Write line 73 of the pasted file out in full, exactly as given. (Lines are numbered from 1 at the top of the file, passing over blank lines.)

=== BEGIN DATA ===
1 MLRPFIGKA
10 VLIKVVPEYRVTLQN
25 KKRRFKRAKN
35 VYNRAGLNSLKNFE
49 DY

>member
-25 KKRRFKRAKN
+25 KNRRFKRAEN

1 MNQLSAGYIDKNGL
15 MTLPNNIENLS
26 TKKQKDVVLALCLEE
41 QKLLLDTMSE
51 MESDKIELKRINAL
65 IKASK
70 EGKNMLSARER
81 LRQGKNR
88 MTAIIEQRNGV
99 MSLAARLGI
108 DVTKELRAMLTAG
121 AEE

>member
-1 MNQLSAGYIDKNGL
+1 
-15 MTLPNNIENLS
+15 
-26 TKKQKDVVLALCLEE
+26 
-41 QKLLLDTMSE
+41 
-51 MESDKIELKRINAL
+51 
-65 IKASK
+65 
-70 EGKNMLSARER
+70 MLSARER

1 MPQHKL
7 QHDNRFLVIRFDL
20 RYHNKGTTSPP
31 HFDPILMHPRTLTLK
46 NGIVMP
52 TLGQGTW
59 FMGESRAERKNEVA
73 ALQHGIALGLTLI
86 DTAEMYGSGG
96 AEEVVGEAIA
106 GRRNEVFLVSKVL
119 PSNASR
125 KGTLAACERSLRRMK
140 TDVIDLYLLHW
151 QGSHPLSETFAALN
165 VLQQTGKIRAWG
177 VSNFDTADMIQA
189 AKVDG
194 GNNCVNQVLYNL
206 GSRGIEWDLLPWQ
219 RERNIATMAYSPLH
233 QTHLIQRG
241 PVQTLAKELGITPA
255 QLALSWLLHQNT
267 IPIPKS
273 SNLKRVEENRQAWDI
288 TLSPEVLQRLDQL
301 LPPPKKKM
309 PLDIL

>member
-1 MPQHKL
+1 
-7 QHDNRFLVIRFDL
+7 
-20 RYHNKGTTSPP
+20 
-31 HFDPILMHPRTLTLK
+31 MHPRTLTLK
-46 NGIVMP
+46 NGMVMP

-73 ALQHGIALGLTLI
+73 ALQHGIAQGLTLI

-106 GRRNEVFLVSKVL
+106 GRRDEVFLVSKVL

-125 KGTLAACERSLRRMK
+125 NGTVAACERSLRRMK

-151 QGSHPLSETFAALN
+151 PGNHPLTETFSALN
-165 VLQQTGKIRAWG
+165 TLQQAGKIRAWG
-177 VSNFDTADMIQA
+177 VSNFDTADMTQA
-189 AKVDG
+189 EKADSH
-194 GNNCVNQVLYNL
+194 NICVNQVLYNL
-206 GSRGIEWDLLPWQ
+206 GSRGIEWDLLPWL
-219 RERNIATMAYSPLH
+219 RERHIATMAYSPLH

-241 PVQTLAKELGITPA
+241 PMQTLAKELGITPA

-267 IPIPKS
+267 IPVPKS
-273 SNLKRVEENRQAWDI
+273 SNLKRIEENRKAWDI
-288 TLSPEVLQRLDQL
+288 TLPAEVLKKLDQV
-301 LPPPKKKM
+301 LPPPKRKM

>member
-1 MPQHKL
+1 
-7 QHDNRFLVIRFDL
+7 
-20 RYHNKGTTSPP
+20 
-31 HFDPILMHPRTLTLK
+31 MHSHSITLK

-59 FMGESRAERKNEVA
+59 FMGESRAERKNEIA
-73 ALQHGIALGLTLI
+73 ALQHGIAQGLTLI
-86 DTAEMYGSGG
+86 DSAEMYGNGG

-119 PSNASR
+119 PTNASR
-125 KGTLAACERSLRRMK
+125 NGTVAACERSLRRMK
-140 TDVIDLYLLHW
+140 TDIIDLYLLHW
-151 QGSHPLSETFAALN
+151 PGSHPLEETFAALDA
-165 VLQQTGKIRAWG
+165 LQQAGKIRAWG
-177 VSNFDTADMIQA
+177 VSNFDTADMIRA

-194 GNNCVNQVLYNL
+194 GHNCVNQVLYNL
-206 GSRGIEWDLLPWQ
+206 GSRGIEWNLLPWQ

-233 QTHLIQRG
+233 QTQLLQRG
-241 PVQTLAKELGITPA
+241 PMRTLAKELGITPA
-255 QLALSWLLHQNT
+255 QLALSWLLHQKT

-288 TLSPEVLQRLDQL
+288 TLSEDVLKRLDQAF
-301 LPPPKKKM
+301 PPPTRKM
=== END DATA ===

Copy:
+31 MHPRTLTLK